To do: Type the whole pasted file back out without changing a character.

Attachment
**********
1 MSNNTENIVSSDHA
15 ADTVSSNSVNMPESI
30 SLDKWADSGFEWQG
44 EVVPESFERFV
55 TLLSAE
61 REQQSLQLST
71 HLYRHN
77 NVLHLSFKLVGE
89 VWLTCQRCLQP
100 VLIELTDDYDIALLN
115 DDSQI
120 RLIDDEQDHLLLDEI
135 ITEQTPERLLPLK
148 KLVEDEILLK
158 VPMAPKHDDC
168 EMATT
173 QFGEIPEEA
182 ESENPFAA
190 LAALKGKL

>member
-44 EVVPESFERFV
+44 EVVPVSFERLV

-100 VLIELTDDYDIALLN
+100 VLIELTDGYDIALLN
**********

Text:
1 MSNNTENIVSSDHA
15 ADTVSSNSVNMPESI
30 SLDKWADSGFEWQG
44 EVVPESFERFV
55 TLLSAE
61 REQQSLQLST
71 HLYRHN
77 NVLHLSFKLVGE
89 VWLTCQRCLQP
100 VLIELTDDYDIALLN
115 DDSQI
120 RLIDDEQDHLLLDEI
135 ITEQTPERLLPLK
148 KLVEDEILLK
158 VPMAPKHDDC
168 EMATT
173 QFGEIPEEA
182 ESENPFAA
190 LAALKGKL

>member
-44 EVVPESFERFV
+44 EVVPVSFERLV

-100 VLIELTDDYDIALLN
+100 VLIELTDGYDIALLN